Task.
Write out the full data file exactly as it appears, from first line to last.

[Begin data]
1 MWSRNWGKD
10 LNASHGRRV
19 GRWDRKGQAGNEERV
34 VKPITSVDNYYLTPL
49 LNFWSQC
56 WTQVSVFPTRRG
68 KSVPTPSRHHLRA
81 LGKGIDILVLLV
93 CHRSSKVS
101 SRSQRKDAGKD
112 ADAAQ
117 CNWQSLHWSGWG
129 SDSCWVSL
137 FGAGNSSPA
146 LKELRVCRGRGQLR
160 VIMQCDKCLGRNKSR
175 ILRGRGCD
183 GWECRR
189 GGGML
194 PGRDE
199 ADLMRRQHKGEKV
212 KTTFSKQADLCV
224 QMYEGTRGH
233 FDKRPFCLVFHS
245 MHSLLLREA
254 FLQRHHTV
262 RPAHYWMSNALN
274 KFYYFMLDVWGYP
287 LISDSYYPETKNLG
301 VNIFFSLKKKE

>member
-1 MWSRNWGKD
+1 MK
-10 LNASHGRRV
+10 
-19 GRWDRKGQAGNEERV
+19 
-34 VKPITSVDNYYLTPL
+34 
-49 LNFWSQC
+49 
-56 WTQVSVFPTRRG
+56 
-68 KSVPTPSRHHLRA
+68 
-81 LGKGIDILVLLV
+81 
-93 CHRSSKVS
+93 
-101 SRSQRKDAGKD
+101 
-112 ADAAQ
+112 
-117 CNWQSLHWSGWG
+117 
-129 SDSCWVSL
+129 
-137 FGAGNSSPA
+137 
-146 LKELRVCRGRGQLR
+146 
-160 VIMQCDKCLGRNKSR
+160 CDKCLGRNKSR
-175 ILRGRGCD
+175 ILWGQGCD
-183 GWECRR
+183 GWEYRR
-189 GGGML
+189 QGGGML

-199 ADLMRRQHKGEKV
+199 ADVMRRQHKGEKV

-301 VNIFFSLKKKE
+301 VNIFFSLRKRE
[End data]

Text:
1 MWSRNWGKD
10 LNASHGRRV
19 GRWDRKGQAGNEERV
34 VKPITSVDNYYLTPL
49 LNFWSQC
56 WTQVSVFPTRRG
68 KSVPTPSRHHLRA
81 LGKGIDILVLLV
93 CHRSSKVS
101 SRSQRKDAGKD
112 ADAAQ
117 CNWQSLHWSGWG
129 SDSCWVSL
137 FGAGNSSPA
146 LKELRVCRGRGQLR
160 VIMQCDKCLGRNKSR
175 ILRGRGCD
183 GWECRR
189 GGGML
194 PGRDE
199 ADLMRRQHKGEKV
212 KTTFSKQADLCV
224 QMYEGTRGH
233 FDKRPFCLVFHS
245 MHSLLLREA
254 FLQRHHTV
262 RPAHYWMSNALN
274 KFYYFMLDVWGYP
287 LISDSYYPETKNLG
301 VNIFFSLKKKE

>member
-1 MWSRNWGKD
+1 MK
-10 LNASHGRRV
+10 
-19 GRWDRKGQAGNEERV
+19 
-34 VKPITSVDNYYLTPL
+34 
-49 LNFWSQC
+49 
-56 WTQVSVFPTRRG
+56 
-68 KSVPTPSRHHLRA
+68 
-81 LGKGIDILVLLV
+81 
-93 CHRSSKVS
+93 
-101 SRSQRKDAGKD
+101 
-112 ADAAQ
+112 
-117 CNWQSLHWSGWG
+117 
-129 SDSCWVSL
+129 
-137 FGAGNSSPA
+137 
-146 LKELRVCRGRGQLR
+146 
-160 VIMQCDKCLGRNKSR
+160 CDKCLGRNKSR
-175 ILRGRGCD
+175 ILWGQGCD
-183 GWECRR
+183 GWEYRR
-189 GGGML
+189 QGGGML

-199 ADLMRRQHKGEKV
+199 ADVMRRQHKGEKV

-301 VNIFFSLKKKE
+301 VNIFFSLRKRE